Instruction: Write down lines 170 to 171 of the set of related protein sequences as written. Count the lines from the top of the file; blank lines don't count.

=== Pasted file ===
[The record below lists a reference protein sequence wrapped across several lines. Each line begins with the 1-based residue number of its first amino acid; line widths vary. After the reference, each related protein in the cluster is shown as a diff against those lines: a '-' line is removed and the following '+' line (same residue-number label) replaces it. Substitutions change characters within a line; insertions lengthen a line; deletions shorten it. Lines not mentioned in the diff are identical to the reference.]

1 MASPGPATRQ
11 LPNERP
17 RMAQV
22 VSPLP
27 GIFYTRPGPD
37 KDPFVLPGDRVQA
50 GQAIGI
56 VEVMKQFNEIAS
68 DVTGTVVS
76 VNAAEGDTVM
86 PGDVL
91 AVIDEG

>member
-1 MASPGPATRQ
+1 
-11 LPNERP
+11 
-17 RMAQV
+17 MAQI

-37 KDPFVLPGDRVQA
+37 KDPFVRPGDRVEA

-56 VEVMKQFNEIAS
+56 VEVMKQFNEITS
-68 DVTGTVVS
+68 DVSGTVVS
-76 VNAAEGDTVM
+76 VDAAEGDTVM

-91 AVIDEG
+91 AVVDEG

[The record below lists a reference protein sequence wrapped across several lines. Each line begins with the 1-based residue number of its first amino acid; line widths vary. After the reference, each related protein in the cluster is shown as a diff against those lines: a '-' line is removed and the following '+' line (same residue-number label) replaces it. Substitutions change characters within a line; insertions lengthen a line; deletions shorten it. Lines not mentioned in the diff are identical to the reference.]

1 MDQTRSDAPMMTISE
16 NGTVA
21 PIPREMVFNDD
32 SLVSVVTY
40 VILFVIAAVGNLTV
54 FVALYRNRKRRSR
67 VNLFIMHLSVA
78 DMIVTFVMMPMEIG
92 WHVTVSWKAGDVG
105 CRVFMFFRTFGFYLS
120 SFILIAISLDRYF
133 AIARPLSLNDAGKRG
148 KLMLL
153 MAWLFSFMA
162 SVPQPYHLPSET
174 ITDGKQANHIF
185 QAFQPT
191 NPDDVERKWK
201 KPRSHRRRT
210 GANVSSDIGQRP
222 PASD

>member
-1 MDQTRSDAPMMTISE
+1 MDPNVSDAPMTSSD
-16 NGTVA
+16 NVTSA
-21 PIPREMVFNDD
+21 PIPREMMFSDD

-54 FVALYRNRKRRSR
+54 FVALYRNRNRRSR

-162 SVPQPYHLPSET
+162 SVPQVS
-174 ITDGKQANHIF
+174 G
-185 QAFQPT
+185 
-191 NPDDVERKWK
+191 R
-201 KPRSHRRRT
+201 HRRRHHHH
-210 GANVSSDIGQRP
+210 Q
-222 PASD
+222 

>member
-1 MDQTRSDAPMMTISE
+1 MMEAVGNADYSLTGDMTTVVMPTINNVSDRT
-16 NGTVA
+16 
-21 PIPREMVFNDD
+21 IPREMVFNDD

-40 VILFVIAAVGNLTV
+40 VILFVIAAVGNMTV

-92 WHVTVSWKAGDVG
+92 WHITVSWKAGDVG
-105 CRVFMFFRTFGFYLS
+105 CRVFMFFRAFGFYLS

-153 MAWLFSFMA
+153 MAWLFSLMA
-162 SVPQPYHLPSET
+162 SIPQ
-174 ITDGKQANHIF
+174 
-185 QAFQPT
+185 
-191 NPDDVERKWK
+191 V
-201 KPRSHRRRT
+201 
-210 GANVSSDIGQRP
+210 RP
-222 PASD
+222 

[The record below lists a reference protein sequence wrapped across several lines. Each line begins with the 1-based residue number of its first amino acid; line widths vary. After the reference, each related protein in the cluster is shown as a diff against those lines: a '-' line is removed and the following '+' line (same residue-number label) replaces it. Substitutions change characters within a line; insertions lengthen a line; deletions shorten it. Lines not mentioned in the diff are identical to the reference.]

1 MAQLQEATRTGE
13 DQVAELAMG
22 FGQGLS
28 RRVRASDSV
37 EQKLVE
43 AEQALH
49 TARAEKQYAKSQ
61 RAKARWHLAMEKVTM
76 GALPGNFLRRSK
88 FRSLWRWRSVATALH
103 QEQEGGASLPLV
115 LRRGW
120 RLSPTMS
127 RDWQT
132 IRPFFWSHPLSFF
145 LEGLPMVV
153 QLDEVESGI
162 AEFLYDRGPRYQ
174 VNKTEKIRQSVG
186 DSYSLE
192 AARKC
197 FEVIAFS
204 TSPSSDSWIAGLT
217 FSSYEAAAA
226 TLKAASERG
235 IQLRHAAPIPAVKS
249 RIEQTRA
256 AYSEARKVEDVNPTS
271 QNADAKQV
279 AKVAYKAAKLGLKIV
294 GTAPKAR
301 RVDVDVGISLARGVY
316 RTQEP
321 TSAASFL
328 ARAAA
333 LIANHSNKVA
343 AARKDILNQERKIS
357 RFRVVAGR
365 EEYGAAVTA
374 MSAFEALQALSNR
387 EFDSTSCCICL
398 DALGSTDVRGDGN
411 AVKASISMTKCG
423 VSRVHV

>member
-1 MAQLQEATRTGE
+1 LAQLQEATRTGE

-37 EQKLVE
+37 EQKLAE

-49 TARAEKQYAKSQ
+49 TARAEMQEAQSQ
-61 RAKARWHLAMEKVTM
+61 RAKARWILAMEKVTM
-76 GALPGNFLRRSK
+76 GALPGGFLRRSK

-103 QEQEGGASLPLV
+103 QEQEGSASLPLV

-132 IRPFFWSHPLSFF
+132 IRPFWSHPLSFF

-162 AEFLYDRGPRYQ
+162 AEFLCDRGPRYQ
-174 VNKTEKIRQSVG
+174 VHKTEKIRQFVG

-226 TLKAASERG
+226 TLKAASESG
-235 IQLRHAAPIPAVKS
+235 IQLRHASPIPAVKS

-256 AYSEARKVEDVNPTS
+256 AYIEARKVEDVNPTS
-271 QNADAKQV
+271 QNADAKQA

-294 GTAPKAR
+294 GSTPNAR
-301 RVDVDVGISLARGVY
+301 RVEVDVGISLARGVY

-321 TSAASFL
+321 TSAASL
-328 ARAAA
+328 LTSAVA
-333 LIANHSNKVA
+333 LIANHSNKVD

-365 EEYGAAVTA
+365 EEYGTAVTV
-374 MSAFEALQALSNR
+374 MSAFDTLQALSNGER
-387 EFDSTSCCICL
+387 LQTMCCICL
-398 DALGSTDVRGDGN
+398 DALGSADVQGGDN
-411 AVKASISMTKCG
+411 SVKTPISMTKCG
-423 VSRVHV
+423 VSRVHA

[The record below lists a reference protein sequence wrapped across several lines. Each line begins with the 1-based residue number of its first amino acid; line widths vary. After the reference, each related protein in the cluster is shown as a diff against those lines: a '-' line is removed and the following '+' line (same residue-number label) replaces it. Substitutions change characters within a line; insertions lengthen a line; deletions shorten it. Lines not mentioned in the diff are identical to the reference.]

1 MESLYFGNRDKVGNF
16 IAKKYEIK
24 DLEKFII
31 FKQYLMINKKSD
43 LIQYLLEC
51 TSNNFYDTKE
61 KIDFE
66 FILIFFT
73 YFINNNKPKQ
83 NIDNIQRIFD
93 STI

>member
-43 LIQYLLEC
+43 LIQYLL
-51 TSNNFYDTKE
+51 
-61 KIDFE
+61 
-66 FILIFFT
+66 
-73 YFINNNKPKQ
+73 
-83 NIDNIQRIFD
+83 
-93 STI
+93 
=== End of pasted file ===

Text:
+226 TLKAASESG
-235 IQLRHAAPIPAVKS